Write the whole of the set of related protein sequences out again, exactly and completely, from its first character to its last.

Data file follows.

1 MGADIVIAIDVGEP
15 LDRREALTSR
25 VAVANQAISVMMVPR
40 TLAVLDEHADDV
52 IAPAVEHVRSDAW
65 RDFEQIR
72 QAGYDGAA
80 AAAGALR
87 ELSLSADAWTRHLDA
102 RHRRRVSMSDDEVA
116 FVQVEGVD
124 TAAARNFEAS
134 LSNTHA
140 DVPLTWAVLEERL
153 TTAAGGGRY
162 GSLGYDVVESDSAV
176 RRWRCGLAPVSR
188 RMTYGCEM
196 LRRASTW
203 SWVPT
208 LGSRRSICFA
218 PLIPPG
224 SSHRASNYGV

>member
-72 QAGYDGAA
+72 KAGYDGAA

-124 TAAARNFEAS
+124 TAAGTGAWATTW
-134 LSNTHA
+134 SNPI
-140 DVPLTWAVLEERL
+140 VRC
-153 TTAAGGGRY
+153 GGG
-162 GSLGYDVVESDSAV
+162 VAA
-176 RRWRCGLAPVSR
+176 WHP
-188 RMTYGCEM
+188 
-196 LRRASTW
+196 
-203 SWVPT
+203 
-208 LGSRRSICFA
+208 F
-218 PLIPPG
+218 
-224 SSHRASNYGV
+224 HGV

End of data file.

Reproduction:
1 MGADIVIAIDVGEP
15 LDRREALTSR
25 VAVANQAISVMMVPR
40 TLAVLDEHADDV
52 IAPAVEHVRSDAW
65 RDFEQIR
72 QAGYDGAA
80 AAAGALR
87 ELSLSADAWTRHLDA
102 RHRRRVSMSDDEVA
116 FVQVEGVD
124 TAAARNFEAS
134 LSNTHA
140 DVPLTWAVLEERL
153 TTAAGGGRY
162 GSLGYDVVESDSAV
176 RRWRCGLAPVSR
188 RMTYGCEM
196 LRRASTW
203 SWVPT
208 LGSRRSICFA
218 PLIPPG
224 SSHRASNYGV

>member
-72 QAGYDGAA
+72 KAGYDGAA

-124 TAAARNFEAS
+124 TAAGTGAWATTW
-134 LSNTHA
+134 SNPI
-140 DVPLTWAVLEERL
+140 VRC
-153 TTAAGGGRY
+153 GGG
-162 GSLGYDVVESDSAV
+162 VAA
-176 RRWRCGLAPVSR
+176 WHP
-188 RMTYGCEM
+188 
-196 LRRASTW
+196 
-203 SWVPT
+203 
-208 LGSRRSICFA
+208 F
-218 PLIPPG
+218 
-224 SSHRASNYGV
+224 HGV